Packing light does not fit the needs of everyone, and certainly not for every kind of travel. Cruises always require more, although even there, one can economize on the luggage. Deluxe tours where you stay in four star hotels and eat in Michelin's best recommended restaurants requires a much fuller wardrobe than a six day bus tour through the Benelux.My way of packing light comes from personal experience coupled with what I've picked up in guide books and from fellow travelers. Some of it you might consider carrying it to extremes, but one thing I've come to realize is that how you pack and what you pack is about personal choices. I've read articles in magazines and books and half the stuff I'd throw out.
On the other hand I would add just as much that I thought absolutely necessary. So with that in mind, here's how I do it.My travel is constrained by finances for the most part. So I travel on the cheap. When travelling alone I stay in Bed and Breakfast establishments (B & B's) when I can find a clean one handy to where I want to be, and that's most of the time. Otherwise I'll stay in cheap but clean hotels.
Here I find guide books indispensable, but even then you have to watch your step. Areas and districts change, usually not for the better. When in Paris I have always liked to stay in the Quartier Latin. Last time I stayed at different hotel than usual, one recommended in a guide book.
In the morning I came strolling out the front door with visions of a café au lait on my mind and with my backpack slung over one shoulder. Next thing I know, somebody is seriously tugging on my pack. Fortunately, a stiff palm thrust to his nose dissuaded him from continuing and we both went on our separate ways. I've been overnighting in the Quartier Latin since 1959, that's the first time anything happened.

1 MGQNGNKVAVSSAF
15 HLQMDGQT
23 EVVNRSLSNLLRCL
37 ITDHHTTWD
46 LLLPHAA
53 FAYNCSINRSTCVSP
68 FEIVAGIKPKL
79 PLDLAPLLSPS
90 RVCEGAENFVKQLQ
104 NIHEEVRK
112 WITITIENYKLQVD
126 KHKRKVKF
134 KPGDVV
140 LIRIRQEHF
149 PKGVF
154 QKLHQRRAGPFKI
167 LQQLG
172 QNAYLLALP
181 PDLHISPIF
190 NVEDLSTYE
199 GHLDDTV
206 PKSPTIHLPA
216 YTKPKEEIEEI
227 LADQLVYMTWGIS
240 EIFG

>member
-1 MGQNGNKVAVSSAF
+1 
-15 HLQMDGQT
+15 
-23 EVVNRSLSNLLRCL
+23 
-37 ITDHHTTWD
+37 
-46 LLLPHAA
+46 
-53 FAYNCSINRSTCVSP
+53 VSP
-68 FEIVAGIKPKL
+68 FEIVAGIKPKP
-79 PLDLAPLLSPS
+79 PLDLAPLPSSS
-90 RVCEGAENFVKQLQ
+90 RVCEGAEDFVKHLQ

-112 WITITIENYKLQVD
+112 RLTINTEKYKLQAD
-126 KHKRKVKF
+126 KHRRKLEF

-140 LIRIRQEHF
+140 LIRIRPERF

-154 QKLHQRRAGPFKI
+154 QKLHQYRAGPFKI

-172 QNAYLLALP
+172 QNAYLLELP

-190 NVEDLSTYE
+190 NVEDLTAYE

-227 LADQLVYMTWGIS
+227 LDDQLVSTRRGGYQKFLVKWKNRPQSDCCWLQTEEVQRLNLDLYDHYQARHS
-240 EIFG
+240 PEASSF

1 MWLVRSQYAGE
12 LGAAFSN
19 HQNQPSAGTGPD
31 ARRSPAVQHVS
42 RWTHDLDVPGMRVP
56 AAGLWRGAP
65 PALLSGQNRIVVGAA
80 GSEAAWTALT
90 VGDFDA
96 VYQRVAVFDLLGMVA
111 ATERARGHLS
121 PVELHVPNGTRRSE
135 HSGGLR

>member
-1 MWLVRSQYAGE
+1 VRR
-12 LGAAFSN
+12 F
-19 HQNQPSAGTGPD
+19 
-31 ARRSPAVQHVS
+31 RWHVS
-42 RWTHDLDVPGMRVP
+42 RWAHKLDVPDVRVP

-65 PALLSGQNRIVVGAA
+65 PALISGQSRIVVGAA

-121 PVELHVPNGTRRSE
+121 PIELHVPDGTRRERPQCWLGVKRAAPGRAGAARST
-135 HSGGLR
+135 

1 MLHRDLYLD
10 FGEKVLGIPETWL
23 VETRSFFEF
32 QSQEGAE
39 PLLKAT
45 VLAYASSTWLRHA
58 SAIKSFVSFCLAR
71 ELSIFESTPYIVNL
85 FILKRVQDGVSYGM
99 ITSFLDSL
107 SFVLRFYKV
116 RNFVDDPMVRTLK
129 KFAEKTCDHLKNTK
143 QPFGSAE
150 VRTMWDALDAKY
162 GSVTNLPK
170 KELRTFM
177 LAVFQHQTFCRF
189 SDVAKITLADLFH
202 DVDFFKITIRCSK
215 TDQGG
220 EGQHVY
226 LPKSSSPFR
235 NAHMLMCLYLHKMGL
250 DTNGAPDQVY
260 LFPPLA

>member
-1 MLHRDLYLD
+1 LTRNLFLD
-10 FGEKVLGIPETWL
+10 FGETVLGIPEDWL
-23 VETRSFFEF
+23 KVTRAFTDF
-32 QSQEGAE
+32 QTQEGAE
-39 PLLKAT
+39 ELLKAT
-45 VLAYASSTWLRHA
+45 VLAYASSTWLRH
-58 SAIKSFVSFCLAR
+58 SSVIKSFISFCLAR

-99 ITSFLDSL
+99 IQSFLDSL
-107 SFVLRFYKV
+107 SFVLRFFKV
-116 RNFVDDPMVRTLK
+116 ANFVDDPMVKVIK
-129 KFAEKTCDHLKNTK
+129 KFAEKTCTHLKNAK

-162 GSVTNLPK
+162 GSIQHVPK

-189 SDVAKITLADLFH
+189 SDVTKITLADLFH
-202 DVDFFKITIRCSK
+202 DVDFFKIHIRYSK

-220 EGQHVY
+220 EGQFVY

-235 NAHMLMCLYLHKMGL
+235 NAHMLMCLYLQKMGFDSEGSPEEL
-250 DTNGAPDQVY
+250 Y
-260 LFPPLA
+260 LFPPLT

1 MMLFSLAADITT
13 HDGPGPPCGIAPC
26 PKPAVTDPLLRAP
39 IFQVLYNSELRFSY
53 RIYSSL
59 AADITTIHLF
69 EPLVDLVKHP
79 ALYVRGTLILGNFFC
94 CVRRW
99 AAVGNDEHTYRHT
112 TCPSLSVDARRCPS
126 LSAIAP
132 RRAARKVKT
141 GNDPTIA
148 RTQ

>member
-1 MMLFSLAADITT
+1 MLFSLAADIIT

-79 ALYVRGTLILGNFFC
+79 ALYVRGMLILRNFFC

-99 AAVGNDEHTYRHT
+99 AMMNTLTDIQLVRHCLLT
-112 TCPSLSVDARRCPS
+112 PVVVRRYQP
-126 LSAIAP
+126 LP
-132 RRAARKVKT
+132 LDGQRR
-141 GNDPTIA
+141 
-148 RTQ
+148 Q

Indeed, it's the first actual violence I've encountered in Europe in twenty odd years, and that time too, it was because I was unaware of my surroundings. My first bit of advice - no matter how safe you may think it is, keep your wits about you at all times. You're a foreigner in a foreign land and considered fair game to the unenlightened.To pack light is to not pack for the worst scenario. Travelling in Europe in the summer time, you don't need a heavy coat. My personal choice is a quality dressy dark windbreaker that can shed rain, it's an item I can wear most anywhere, and I don't need to pack it - it's on my back.
Spring or fall, I will pack a lightweight dark cardigan to wear under the windbreaker when the temperature drops.I take only one pair of pants, the ones I wear on the plane. I favor one brand, Tilleys, but not the ones that can be unzippered into shorts, they scream "Tourist" which is "Sucker" in any European language.
There's numerous brands, on the internet and elsewhere. They should be washable, have some zippered pockets and be comfortable. If you need headgear, seriously consider a Tilley hat.
Look inside one and you'll understand why.One pair of shoes, the ones I'm wearing. I favor a sturdy pair of Hush Puppies or Rockports, equally as good and as comfortable.